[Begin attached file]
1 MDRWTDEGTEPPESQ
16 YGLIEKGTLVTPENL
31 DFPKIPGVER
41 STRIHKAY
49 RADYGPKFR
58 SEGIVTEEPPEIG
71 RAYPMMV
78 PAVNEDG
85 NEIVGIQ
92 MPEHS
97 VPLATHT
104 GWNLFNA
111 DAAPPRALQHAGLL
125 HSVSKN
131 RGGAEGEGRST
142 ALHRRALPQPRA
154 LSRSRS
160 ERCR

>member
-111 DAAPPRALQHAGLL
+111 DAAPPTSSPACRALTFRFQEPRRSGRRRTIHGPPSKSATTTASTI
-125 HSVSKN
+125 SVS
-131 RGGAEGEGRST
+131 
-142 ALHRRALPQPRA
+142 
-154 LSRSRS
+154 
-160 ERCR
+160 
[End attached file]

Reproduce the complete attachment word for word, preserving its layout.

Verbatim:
1 MDRWTDEGTEPPESQ
16 YGLIEKGTLVTPENL
31 DFPKIPGVER
41 STRIHKAY
49 RADYGPKFR
58 SEGIVTEEPPEIG
71 RAYPMMV
78 PAVNEDG
85 NEIVGIQ
92 MPEHS
97 VPLATHT
104 GWNLFNA
111 DAAPPRALQHAGLL
125 HSVSKN
131 RGGAEGEGRST
142 ALHRRALPQPRA
154 LSRSRS
160 ERCR

>member
-111 DAAPPRALQHAGLL
+111 DAAPPTSSPACRALTFRFQEPRRSGRRRTIHGPPSKSATTTASTI
-125 HSVSKN
+125 SVS
-131 RGGAEGEGRST
+131 
-142 ALHRRALPQPRA
+142 
-154 LSRSRS
+154 
-160 ERCR
+160 